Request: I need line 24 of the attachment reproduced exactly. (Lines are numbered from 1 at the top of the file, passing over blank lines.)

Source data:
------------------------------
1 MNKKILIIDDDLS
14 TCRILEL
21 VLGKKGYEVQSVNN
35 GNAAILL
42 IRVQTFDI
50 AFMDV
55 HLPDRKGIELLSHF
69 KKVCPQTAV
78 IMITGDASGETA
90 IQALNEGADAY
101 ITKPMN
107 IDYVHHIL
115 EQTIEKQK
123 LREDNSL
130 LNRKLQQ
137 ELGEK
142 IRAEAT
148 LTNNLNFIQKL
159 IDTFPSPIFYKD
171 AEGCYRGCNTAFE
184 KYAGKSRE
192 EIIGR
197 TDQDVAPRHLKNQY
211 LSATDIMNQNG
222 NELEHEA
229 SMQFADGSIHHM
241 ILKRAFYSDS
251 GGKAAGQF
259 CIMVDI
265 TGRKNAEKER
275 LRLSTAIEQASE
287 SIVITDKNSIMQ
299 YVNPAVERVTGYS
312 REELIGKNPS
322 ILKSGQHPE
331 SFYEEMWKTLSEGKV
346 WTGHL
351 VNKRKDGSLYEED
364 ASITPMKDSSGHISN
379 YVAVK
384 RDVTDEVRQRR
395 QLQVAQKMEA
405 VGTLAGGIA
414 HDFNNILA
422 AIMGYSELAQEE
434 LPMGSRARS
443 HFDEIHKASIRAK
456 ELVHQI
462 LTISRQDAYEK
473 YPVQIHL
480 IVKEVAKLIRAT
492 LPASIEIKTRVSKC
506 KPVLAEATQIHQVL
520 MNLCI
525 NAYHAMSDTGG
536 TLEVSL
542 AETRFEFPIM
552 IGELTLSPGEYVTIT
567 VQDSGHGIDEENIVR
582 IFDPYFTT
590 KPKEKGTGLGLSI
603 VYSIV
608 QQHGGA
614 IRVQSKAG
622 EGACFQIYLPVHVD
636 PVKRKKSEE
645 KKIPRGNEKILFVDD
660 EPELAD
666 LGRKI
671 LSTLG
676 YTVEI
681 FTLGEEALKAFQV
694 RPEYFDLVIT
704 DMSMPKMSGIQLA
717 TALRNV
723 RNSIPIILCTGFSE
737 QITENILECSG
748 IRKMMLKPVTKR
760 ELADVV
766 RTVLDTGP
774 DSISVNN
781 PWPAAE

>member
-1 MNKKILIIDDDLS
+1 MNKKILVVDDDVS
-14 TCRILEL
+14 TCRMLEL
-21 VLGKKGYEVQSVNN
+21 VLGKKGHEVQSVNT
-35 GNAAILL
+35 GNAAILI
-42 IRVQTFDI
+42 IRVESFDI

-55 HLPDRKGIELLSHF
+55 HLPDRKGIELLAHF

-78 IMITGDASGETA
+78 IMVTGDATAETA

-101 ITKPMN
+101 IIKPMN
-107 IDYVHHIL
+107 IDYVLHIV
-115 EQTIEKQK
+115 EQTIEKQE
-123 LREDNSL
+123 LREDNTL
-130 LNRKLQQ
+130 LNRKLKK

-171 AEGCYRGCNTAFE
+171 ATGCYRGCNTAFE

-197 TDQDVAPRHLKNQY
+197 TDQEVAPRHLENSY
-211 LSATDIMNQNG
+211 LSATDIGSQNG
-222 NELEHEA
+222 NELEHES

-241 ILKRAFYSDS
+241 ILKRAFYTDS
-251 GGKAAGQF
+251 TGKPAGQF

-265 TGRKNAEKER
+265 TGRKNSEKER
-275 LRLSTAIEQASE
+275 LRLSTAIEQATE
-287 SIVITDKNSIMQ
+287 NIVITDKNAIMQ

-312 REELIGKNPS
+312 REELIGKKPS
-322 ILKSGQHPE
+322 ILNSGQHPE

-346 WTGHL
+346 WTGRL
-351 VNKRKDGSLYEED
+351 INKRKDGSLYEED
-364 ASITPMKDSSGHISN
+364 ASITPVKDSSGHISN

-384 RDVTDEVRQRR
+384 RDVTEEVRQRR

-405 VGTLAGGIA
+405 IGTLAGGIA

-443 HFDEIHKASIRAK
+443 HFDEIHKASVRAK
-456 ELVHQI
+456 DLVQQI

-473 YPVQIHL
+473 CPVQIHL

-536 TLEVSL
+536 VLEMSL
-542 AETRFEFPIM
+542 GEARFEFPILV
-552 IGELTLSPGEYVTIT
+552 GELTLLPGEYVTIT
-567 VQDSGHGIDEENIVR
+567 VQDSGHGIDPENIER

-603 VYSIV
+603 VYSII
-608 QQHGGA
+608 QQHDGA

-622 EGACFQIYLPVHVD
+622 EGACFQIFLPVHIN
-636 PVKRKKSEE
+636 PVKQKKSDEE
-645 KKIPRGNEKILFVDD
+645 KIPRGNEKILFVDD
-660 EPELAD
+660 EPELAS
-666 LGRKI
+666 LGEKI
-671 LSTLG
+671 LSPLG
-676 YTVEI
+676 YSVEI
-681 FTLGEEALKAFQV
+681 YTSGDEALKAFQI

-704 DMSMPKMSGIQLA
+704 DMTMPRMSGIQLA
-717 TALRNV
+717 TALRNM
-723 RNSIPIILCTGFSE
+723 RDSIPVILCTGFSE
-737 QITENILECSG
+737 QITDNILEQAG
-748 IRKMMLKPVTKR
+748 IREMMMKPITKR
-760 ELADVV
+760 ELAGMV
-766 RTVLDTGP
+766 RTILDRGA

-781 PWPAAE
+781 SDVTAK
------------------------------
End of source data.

211 LSATDIMNQNG